Appalachian Regional Healthcare, Inc. v. U.S. Nursing Corporation, No. 7:2014cv00122 - Document 306 (E.D. Ky. 2018)

Court Description: OPINION AND ORDER: Appalachian's motion 239 to preclude testimony and argument that Nurses Hurt or Parsons moved Profitt is GRANTED and all such testimony is EXCLUDED. In addition, unless U.S. Nursing presents evidence that the person who moved Profitt into emergency room was a fourth unidentified female, it will be precluded from making that argument to jury. Signed by Judge Karen K. Caldwell on 5/23/2018. (RCB)cc: COR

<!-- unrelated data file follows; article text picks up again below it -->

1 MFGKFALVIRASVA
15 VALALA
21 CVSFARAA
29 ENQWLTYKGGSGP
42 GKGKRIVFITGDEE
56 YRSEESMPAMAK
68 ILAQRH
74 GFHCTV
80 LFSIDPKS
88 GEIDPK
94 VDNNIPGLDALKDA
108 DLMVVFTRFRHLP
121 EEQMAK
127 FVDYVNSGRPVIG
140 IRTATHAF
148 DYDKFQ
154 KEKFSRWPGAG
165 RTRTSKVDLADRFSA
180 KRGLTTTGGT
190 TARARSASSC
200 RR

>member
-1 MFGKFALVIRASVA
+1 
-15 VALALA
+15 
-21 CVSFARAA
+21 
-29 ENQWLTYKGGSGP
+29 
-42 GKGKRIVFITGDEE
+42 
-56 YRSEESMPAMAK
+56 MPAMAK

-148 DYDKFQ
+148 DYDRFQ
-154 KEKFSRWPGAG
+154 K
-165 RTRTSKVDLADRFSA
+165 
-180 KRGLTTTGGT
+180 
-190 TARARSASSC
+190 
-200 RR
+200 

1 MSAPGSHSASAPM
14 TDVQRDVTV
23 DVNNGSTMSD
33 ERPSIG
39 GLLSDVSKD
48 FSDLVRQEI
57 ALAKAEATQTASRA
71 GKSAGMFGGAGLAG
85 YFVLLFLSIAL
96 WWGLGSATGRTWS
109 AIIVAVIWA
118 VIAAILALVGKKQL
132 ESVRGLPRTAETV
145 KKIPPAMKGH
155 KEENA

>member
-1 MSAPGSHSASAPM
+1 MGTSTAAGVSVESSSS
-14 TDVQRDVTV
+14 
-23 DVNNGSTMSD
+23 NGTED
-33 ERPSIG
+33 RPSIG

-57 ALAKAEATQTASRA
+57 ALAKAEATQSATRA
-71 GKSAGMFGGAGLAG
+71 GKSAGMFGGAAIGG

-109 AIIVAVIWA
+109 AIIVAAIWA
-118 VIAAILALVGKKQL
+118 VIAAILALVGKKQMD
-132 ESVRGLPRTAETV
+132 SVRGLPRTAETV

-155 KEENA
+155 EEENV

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Appalachian Regional Healthcare, Inc. v. U.S. Nursing Corporation Doc. 306 UNITED STATES DISTRICT COURT EASTERN DISTRICT OF KENTUCKY SOUTHERN DIVISION PIKEVILLE APPALCHIAN REGIONAL HEALTHCARE, INC., CIVIL ACTION NO. 7:14-122-KKC-EBA Plaintiff, V. OPINION AND ORDER U.S. NURSING CORPORATION, Defendant. This matter is before the Court on Appalachian Regional Healthcare, Inc.’s motion to exclude certain argument or testimony regarding nurses Sheila Hurt and Roxanne Parsons (DE 239). For the following reasons, the motion will be granted. I. Background With this action, plaintiff Appalachian Regional Healthcare, Inc. primarily seeks reimbursement for the costs it incurred in defending and settling an action against it in Letcher Circuit Court. The state-court action was brought in 2008 by Ralph Profitt and his wife after Ralph suffered a severe spinal-cord injury while he was working at a sawmill in Whitesburg, Kentucky. (DE 189, Statement at 1.) At the time of the injury, Profitt was attempting to repair a piece of sawmill equipment. After the injury, Profitt’s co-employees drove him in a pickup truck to a hospital in Whitesburg operated by Appalachian where he was treated. Profitt is now paralyzed from the waist down. (DE 189, Statement at 1-2.) At the time, certain members of Appalachian’s nursing staff were on strike. (DE 52, Compl., ¶ 9, Ex. A.) To replace its striking staff, Appalachian entered into a staffing agreement with defendant U.S. Nursing Corporation, which agreed to provide temporary personnel to fill the vacant nursing positions. (DE 52, Compl., Ex. A, Agreement.) One of Dockets.Justia.com the nurses who U.S. Nursing provided was Constance Foote. She was on duty at Appalachian’s emergency room when Proffitt arrived at the hospital. After being treated at the hospital, Profitt and his wife brought suit in state court, initially asserting claims against the manufacturer and installer of the equipment and Appalachian. (DE 197-1, Original Compl.) Later, the Profitts amended the complaint to add as defendants U.S. Nursing and three nurses: Nurses Foote, Sheila Hurt, and Roxanna Parsons. (DE 65-2, First Am. State Ct. Compl.) The Profitts alleged that the three nurses “failed to stabilize and immobilize” Ralph when moving him from the pickup to the emergency room, which worsened his injuries. (DE 65-2, First Am. State Court Compl., ¶16.) Nurses Hurt and Parsons are regularly employed by Appalachian. The Profitts asserted in the state-court action that Appalachian was vicariously liable for the actions of Hurt, Parsons, and Foote and that U.S. Nursing was vicariously liable for Foote’s actions. (DE 25-1, Second Am. State Ct. Complaint, ¶¶ 27-28.) The Profitts also asserted that Appalachian was directly liable for Profitt’s injuries because it negligently staffed the hospital and negligently trained the hospital staff. (DE 25-1, State Ct. Compl. ¶¶ 30-31.) According to Appalachian, the Profitts sought compensatory damages of $23.5 million and additional punitive damages. (DE 208, Statement at 2.) The state court eventually granted Appalachian summary judgment on all claims against it except for the claim of vicarious liability for the negligent actions of Nurse Foote. (DE 197-16, Nov. 13, 2015 Order (summ. j. on negligent training and staffing claims); DE 206-8 Jan. 10, 2014 Order (summ. j. for all acts inside the emergency room.)) Likewise, the court entered summary judgment in favor of Appalachian’s nurses Hurt and Parsons. (DE 208-13, Aug. 23, 2012 Order.) The trial judge also entered an order prohibiting any party from arguing or introducing evidence that Nurse Hurt or Parsons was the individual who came out of the emergency room to assist Profitt with entering the 2 hospital. The trial judge determined that all parties had an opportunity to respond to the motions for summary judgment filed by Nurses Hurt and Parsons and that U.S. Nursing filed no response. Accordingly, the trial judge found that the liability of the two nurses had been litigated and resolved and was no longer an issue for the jury to decide. (DE 208-11, Mar. 26, 2016 Order.) The manufacturer and installer of the equipment settled with the Profitts for around $3 million. (DE 189, Statement at 10; DE 208, Statement at 5.) That left as defendants Appalachian, U.S. Nursing, and Nurse Foote. On April 1, 2016 – the last business day before trial was scheduled to begin – Appalachian settled with the Profitts for $2 million. At this point, it had incurred legal fees of $1 million defending the claims against it. (DE 208, Statement at 3.) Appalachian asserts that, at that time, the “only conceivable basis” for its liability was its vicarious liability for Nurse Foote’s actions. (DE 208, Statement at 8.) On the same day, U.S. Nursing separately settled with the Profitts for $1.1 million. (DE 208, Statement at 3.) In the staffing agreement, U.S. Nursing agreed to indemnify and defend Appalachian from “any and all liability or damage that arises from . . . the negligent or intentional act or omission” of any U.S. Nursing employee assigned to Appalachian. (DE 52-1, Staffing Agreement § D(15).) There is no dispute that U.S. Nursing did not defend Appalachian in the state-court action. Nor is there any dispute that U.S. Nursing has not indemnified Appalachian for any costs it incurred in settling or defending the Profitts’ action against it. That is what brings Appalachian to this Court. In its complaint, Appalachian asserts four claims: 1) a claim that U.S. Nursing breached the staffing agreement by failing to defend it in the Profitt litigation (Count I); 2) a claim that U.S. Nursing breached the staffing agreement by failing to indemnify it for the costs it incurred in defending and settling the Profitt litigation (Count II); 3) a claim 3 that U.S. Nursing breached the implied covenant of good faith and fair dealing that applied to its “contractual obligation to maintain and provide proof of insurance coverage for malpractice claims for the acts of [U.S. Nursing] employees supplied to” Appalachian (Count III); and 4) a claim for “common law indemnity” (Count IV). Appalachian voluntarily dismissed its common-law indemnity claim. By prior opinion, the Court dismissed Appalachian’s claim for breach of the covenant of good faith and fair dealing. This matter is now set for trial on Appalachian’s remaining claims for breach of the duties to indemnify and defend. Appalachian moves to exclude any argument or testimony that Nurse Hurt or Parsons moved Profitt from the pickup truck into the emergency room. II. Analysis Appalachian argues that U.S. Nursing is barred under the doctrine of issue preclusion from arguing or presenting testimony that Nurse Hurt or Parsons moved Profitt into the emergency room. Again, Nurses Hurt and Parsons moved for summary judgment in the state-court Profitt litigation. (DE 239-7, Summ. J. Mem.) No party filed any opposition to the motion and the state court granted it. (DE 239-8, Aug. 23, 2012 Order.) The state court later ordered that no party could introduce evidence or argue at trial that Nurse Hurt or Parsons moved Profitt into the emergency room, finding that the liability of these nurses had been litigated and resolved. (DE 239-9, Mar. 26, 2016 Order.) “It is now settled that a federal court must give to a state-court judgment the same preclusive effect as would be given that judgment under the law of the State in which the judgment was rendered.” Migra v. Warren City Sch. Dist. Bd. of Educ., 465 U.S. 75, 81 (1984). Under Kentucky law, a party is precluded from arguing or presenting evidence on an issue if: (1) the issue in the second case is the same as the issue in the first case, (2) the issue was actually litigated, (3) the issue was actually decided, and (4) the decision on the 4 issue in the prior action was necessary to the court's judgment. Stemler v. Florence, 350 F.3d 578, 586 (6th Cir. 2003); Yeoman v. Com., Health Policy Bd., 983 S.W.2d 459, 465 (Ky. 1998). Appalachian seeks to use the issue-preclusion doctrine offensively. Courts have recognized that “special problems arise when the doctrine is used in an offensive manner.” Bd. of Educ. of Covington v. Gray, 806 S.W.2d 400, 402 (Ky.Ct.App.1991). Thus, a plaintiff seeking to use the doctrine to prohibit relitigation of an issue must establish two additional elements: “(5) the defendant must have had a ‘realistically full and fair opportunity to litigate the issue,’ and (6) preclusion must be consistent with ‘principles of justice and fairness.’” Columbia Gas Transmission, LLC v. The Raven Co., No. CIV. 12-72-ART, 2014 WL 2711943, at *4 (E.D. Ky. June 13, 2014) (quoting Berrier v. Bizer, 57 S.W.3d 271, 281 (Ky.2001)). Here, the issue is whether Nurse Hurt or Parsons was the individual who moved Profitt from the pickup to the emergency room. That issue was actually litigated and decided by the state court in its summary judgment opinion. The motion for summary judgment filed by Nurses Hurt and Parsons argued that they were entitled to summary judgment precisely because there was no evidence they were involved in moving Profitt from the pickup to the emergency room. They pointed out that the Profitts’ experts opined only that the nurse who moved Profitt into the emergency room caused Profitt’s injuries and breached the standard of care. Nurses Hurt and Parsons argued that this expert testimony did not implicate them because there was no evidence that either of them moved Profitt into the emergency room. (DE 239-7, Summ. J. Mem.) Thus, they argued, they were entitled to summary judgment on the negligence claim against because there was no expert testimony against them on causation or breach. In their motions, Nurses Hurt and Parsons relied on the following assertions: 5 No witness, documents, or other pieces of evidence in the record allege that Shelia Hurt or Roxanna Parsons ever came out of the ER. No witnesses, documents, or other evidence in the record allege that Roxanna Parsons ever came into contact with Ralph at all. According to the evidence in the record, Shelia Hurt's involvement was limited to providing some nursing care to Ralph inside the ER. No witness has testified and no other evidence in the record indicates that Shelia Hurt or Roxanna Parsons were involved with Ralph Profitt's extraction from the vehicle or transport from the vehicle into the ER. Two witnesses say that was Connie Foote. (See Deposition of Ralph Profitt of 3/22/10 at pp. 218-219 and Deposition of David English at pp.26). Nobody has said it was Shelia Hurt. Nobody has said it was Roxanna Parsons. (DE 239-7, Motion for Summ. J. in Profitt litigation at 2-3, 8.) While the order granting Nurses Hurt and Parsons’ motion for summary judgment does not state that there was no evidence that either of them moved Profitt, that was the sole basis for their summary judgment motion. The state court made the basis for its summary-judgment ruling clear in a later order in which it granted Appalachian’s motion to preclude U.S. Nursing from arguing or presenting proof that Nurse Hurt or Parsons moved Profitt. The state court noted that the liability of these nurses had been “litigated and resolved.” U.S. Nursing had a full and fair opportunity in state court to respond to the nurses’ motion for summary judgment and to present evidence indicating that either nurse moved Profitt. Thus, the state-court’s ruling in favor of Nurse Hurt and Parsons on this issue is consistent with principles of justice and fairness. Accordingly, U.S. Nursing is precluded from arguing or presenting testimony that Nurse Hurt or Parsons moved Profitt from the pickup to the emergency room. In its response to Appalachian’s motion, U.S. Nursing does not dispute that the state court’s ruling on Nurse Hurt and Parson’s liability should have preclusive effect. It does not address the doctrine of issue preclusion at all. In response to a different motion by Appalachian, however, U.S. Nursing argues that issue preclusion should not apply here 6 because it “had no incentive to litigate the motion [for summary judgment filed by Nurses Hurt and Parsons] because its argument has consistently been that no matter who the female was who transported Ralph Profitt into the ER, that did not cause him any secondary injury.” (DE 302, Response at 8.) This argument is disingenuous. U.S. Nursing had every reason to litigate whether its employee (Nurse Foote) moved Profitt if the evidence had warranted it. If Nurse Foote did not move Profitt, U.S. Nursing could not possibly face any liability, either to the Profitts or to Appalachian. U.S. Nursing itself states that “the most significant and dispositive issue in this indemnity action” is the identity of the nurse who moved Profitt into the emergency room. (DE 302, Response at 1.) Certainly it was a significant and dispositive issue in the underlying Profitt litigation. In its response to this motion, instead of addressing issue preclusion, U.S. Nursing argues that in “pointing the finger away from Nurse Foote,” it is not required to point to any other nurse at all. It argues that, instead of pointing to Nurse Hurt or Parsons, it will simply rebut Appalachian’s evidence that it was Nurse Foote who moved Profitt. It is the Court’s understanding that the evidence establishes that the person who moved Profitt was a female. There were only three female nurses on duty when Profitt arrived at the hospital: Nurses Foote, Hurt, and Parsons. U.S. Nursing is estopped from arguing that it was Hurt or Parsons who moved Profitt into the emergency room. U.S. Nursing will also be prohibited from arguing that the person who moved Profitt was a fourth unidentified female unless it presents evidence to support that argument. For all these reasons, the Court hereby ORDERS that Appalachian’s motion (DE 239) to preclude testimony and argument that Nurses Hurt or Parsons moved Profitt is GRANTED and all such testimony is EXCLUDED. In addition, unless U.S. Nursing presents evidence that the person who moved Profitt into the emergency room was a fourth unidentified female, it will be precluded from making that argument to the jury. 7 Dated May 23, 2018. 8